Conservation without the pain
California needs to set the standard for water conservation.
Many communities have already invested in water efficiency and reaped the benefits from such programs as drought-tolerant landscaping and appliances that use less water. Last summer, water agencies throughout the state successfully implemented voluntary conservation programs to curb water use, after one of the driest winters on record.
But we know there is a lot more that can be done.
The California Water Plan Update estimates that up to one-third of current urban usage could be saved each year with existing technologies. This includes installing efficient sprinklers and drought- tolerant landscaping; expanding the use of water meters and upgrading an estimated 10 million toilets that were installed in houses and offices before the 1990s.
Last month, Gov. Arnold Schwarzenegger called for a 20% reduction in per-person water use in urban areas by 2020. Urban water users consume 8.7 million acre-feet per year, and under this plan, Californians would save enough water to serve more than 2 million families a year.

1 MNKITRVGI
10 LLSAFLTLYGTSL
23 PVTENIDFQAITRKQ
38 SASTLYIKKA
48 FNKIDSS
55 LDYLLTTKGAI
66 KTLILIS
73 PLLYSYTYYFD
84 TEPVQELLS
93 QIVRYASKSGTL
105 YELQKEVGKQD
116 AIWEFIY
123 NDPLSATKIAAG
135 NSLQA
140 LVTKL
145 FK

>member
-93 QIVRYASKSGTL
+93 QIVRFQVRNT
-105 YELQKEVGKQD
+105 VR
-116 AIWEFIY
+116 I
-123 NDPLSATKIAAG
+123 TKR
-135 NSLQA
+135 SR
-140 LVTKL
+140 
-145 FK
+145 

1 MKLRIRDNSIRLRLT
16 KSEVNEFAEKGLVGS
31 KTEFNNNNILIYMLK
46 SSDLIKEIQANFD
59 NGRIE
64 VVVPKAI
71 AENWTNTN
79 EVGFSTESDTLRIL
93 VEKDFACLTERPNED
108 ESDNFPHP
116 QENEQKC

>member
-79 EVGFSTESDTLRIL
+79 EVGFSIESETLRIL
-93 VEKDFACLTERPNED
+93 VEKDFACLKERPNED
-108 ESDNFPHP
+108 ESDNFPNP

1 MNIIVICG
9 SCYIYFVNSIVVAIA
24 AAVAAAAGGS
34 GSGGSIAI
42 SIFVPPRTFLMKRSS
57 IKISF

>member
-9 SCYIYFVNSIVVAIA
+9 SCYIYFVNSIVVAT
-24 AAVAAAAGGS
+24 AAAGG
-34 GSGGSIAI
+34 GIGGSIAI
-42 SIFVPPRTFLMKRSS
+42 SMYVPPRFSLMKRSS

Water conservation has other important benefits. Lowering water demand stretches our water supplies and reduces pressure on the delta.
It saves energy that would otherwise be needed to pump and move water, and can reduce greenhouse gas emissions.
Saving water saves money too. Because most Southern Californians have seen water costs increase significantly in recent years, stretching those supplies through conservation make good sense.
The state is prepared to help communities make these changes. The Department of Water Resources recently announced that it will give $35 million in grants for local water agencies to implement water conservation programs.
This includes nearly $5 million to improve water-efficient landscaping, with two of the largest awards to the city of Los Angeles ($1.65 million) and the Municipal Water District of Orange County ($831,000). Landscaping consumes a large amount of urban water. About half of the typicsl home's water is used outdoors, so encouraging more efficient systems offers the greatest potential for urban water conservation.
Water is a precious resource. As our state grows, as our climate changes, as we balance environmental needs with reliable water supplies, conservation becomes increasingly important.
Lester Snow is director of the California Department of Water Resources.
An AB 32 for water